Catchment News

Deficiencies in Ireland’s waste water treatment – an unacceptable risk to the environment and public health

| in News, Science

The EPA report on Urban Waste Water Treatment in 2016, released today, highlights the need for significant funding to address the legacy of under-investment in infrastructure needed to collect and treat our waste water effectively.  The report finds that treatment is inadequate in many areas.

  • Waste water treatment at 50 of Ireland’s 185 large towns and cities fail to comply with standards set to prevent pollution and protect public health.
  • Sewage from the equivalent of 120,000 people across 44 areas still enters the environment untreated each day.  Plans to install treatment at some of these areas is delayed by up to three years and most will not be completed until 2021.
  • Four bathing water areas were deemed unsafe for swimming due to health risks caused by sewage.

“Waste water from over half our population failed to meet environmental standards.  For many years Ireland failed to address the deficiencies in waste water treatment.  Substantial and sustained investment is now required to protect our valuable waterways and protect public health.” – Gerard O’Leary, Director of the EPA’s Office of Environmental Enforcement

Environmental priorities

Waste water is one of the principal threats to water quality in Ireland.  The EPA identifies the following as the priority areas where resources must be targeted to bring environmental improvements where they are most needed.

  • 50 large towns and cities where waste water treatment failed to meet EU standards. This includes Dublin, which needs a major upgrade of Ringsend treatment plant.
  • 44 areas discharging untreated sewage.  Counties Cork and Donegal account for nearly half of these areas.  Five areas currently discharging untreated waste water are expected to be connected to treatment plants by the end of 2017.  These areas are Youghal, Belmullet, Rush, Bundoran and Killybegs.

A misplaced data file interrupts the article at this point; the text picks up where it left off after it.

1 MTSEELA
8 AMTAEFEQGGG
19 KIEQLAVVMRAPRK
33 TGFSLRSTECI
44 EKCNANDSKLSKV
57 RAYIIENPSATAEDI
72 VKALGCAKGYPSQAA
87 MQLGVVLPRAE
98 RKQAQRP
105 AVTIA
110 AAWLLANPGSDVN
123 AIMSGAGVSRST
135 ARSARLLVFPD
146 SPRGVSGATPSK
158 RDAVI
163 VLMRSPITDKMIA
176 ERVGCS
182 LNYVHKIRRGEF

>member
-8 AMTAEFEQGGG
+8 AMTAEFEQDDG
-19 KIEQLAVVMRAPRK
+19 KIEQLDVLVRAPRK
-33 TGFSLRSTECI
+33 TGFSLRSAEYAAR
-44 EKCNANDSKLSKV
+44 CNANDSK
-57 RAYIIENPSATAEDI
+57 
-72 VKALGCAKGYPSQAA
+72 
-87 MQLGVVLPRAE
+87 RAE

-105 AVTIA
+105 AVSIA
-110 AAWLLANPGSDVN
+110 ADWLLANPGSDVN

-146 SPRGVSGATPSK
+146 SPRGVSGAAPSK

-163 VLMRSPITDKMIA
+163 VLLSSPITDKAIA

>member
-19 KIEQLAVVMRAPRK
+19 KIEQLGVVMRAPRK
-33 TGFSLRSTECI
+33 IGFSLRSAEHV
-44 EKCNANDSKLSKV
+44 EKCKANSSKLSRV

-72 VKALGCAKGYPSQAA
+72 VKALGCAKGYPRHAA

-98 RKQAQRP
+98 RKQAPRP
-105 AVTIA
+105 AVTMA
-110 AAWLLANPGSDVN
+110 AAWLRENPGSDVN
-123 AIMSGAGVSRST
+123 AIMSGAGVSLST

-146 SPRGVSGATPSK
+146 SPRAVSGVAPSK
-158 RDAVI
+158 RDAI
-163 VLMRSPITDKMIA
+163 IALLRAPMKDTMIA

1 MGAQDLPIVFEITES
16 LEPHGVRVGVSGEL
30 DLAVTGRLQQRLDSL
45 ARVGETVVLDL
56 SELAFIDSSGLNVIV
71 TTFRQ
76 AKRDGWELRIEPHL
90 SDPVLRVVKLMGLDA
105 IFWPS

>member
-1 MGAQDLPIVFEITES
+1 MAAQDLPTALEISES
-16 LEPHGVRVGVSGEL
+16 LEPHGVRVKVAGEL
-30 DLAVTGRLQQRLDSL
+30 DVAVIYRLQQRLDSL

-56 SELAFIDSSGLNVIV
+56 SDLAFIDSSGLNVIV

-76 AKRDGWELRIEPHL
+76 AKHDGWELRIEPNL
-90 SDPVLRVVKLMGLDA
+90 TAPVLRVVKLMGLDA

• 59 areas where waste water is the sole threat to rivers, lakes and coastal waters that are at risk of not achieving good status.  Almost one quarter of these are in Counties Donegal and Galway.
  • 4 areas where waste water contributed to poor quality bathing water.  The affected beaches include Merrion Strand and Loughshinny Beach.
  • 12 areas where improvements are needed to protect critically endangered freshwater pearl mussels in rivers such as the Blackwater and the Nore.
  • 3 areas where disinfection of waste water is required to safeguard shellfish habitats.

“Ireland’s environment is at risk because waste water is not treated to the necessary standards, even though the final deadline to meet these standards was 2005.  New or upgraded treatment systems are required in some areas.  In other areas, there is already sufficient treatment capacity in place, but the management of the treatment systems needs to improve.”-Darragh Page, Programme Manager of the EPA’s Office of Environmental Enforcement

The report is now available on the EPA Website.

Who is involved?

Quite simply, everyone in Ireland has a role to play. This can be from something as simple as making sure you don’t pollute your local stream, or a local community working together to establish a Rivers Trust to enhance the rivers and lakes in their area, to a Government Department or Agency helping a Minister implement a new policy to help protect and enhance all our water bodies.

This website has been developed and is maintained by the Environmental Protection Agency, and is a collaboration between the Department of Housing, Planning and Local Government, the Environmental Protection Agency, and the Local Authority Waters Programme.


Local Authority Waters Programme

The Local Authority Waters Programme coordinates the efforts of local authorities and other public bodies in the implementation of the River Basin Management Plan, and supports local community and stakeholder involvement in managing our natural waters, for everyone’s benefit.


Environmental Protection Agency

The EPA is responsible for coordinating the monitoring, assessment and reporting on the status of our 4,842 water bodies, looking at trends and changes, determining which waterbodies are at risk and what could be causing this, and drafting environmental objectives for each.


Department of Housing, Local Government and Heritage

The Department is responsible for making sure that the right policies, regulations and resources are in place to implement the Water Framework Directive, and developing a River Basin Management Plan and Programme of Measures to protect and restore our waters.